UK practice in management of patients with poor-grade subarachnoid haemorrhage
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KeywordsHydrocephalus Cerebral Ischaemia Neurological Outcome Haemorrhage Patient Glasgow Outcome Score
Poor-grade subarachnoid haemorrhage patients have historically fared poorly and often been excluded from aggressive treatment. In a recent audit of practice at our ICU only 33% of these patients were transferred to a neurosurgical centre. Recent studies have demonstrated improved rates of survival with good neurological outcomes in patients receiving rapid resuscitation, control of ICP, early surgery and treatment of cerebral ischaemia [1, 2]. We wished to determine national neurosurgical practice with regards to these patients.
We conducted a telephone survey of all UK adult neurosurgical centres. We presented the neurosurgical registrar with two mock-up patients - one grade 5 and one grade 4. We asked questions regarding their transfer policy, surgical and medical management, estimated probability of good outcome (Glasgow Outcome Score 4 or 5), and recommendations regarding management if not for transfer.
None of the 30 units had a policy on whom to transfer. Twenty-one out of 30 (70%) advised transfer of the grade 5 patient and all 30 would transfer the grade 4 patient. Good outcome was estimated at 10% for the grade 5 patient (range <5% to 60%) and 50% for the grade 4 patient (range 20 to 90%). Of those recommending transfer of the grade 5 patient, 12 would proceed to CT angiography and endovascular coiling of the aneurysm within 24 hours. Eight centres would wake and reassess the patient and coil if the GCS improved, seven would place a prophylactic extraventricular drain and nine would routinely insert an intracranial pressure monitor. Of the nine centres that would not transfer, all would subsequently reconsider transfer if GCS improved or hydrocephalus developed. No centres recommended insertion of an intracranial pressure monitor in the referring hospital.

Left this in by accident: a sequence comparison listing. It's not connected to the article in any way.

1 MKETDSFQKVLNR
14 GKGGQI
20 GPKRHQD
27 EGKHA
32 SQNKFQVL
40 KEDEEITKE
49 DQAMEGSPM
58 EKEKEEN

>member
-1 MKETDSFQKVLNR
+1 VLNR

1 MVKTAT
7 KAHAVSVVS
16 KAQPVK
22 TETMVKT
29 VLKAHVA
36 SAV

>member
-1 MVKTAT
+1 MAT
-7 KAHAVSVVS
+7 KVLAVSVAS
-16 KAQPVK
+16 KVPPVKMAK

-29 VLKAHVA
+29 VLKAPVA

Treatment of poor-grade subarachnoid haemorrhage remains controversial. In the UK there are no national management guidelines and both recommendations and practice appear to vary considerably between hospitals. Further analysis of national data regarding morbidity and mortality in this patient group is needed. Debate is required to address the question of whether aggressive ICP control is warranted and if so whether this can be provided in a nonspecialist ICU.
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